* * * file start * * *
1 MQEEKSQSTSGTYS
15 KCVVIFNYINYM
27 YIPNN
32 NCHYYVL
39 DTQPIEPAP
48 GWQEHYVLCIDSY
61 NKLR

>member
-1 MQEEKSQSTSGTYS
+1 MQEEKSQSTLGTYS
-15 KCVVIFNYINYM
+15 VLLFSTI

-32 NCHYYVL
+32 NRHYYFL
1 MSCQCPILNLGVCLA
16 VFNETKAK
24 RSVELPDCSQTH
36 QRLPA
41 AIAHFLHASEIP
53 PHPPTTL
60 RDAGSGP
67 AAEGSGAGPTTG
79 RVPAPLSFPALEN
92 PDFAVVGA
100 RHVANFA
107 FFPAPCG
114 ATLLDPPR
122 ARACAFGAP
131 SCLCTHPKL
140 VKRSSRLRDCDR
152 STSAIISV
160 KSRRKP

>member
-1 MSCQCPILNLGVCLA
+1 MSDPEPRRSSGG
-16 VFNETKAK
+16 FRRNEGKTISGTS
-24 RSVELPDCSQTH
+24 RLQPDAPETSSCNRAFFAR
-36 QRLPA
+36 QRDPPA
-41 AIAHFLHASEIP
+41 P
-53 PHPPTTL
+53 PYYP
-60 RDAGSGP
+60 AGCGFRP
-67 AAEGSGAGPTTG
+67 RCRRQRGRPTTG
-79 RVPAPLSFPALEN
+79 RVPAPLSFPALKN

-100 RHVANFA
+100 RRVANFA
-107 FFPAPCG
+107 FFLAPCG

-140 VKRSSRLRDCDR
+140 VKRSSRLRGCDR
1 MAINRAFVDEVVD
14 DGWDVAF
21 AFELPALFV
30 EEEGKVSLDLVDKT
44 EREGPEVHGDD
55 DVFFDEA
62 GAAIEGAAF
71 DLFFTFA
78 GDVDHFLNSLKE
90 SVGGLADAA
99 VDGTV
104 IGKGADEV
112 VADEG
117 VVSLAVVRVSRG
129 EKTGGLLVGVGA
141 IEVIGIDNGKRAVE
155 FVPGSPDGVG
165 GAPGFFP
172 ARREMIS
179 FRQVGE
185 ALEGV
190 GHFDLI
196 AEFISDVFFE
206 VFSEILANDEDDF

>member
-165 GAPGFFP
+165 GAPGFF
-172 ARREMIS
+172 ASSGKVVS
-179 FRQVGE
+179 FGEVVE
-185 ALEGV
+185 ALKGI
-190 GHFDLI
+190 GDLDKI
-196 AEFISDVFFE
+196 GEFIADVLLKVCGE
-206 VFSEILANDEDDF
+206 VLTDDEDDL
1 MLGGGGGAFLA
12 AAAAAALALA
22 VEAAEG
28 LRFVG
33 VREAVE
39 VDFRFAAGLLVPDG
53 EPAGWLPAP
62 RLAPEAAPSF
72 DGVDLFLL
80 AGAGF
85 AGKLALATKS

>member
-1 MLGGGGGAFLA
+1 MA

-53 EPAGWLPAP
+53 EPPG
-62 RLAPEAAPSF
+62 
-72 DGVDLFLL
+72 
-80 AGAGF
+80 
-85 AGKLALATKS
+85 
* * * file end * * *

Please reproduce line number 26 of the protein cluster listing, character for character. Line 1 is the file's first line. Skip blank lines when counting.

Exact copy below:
107 FFPAPCG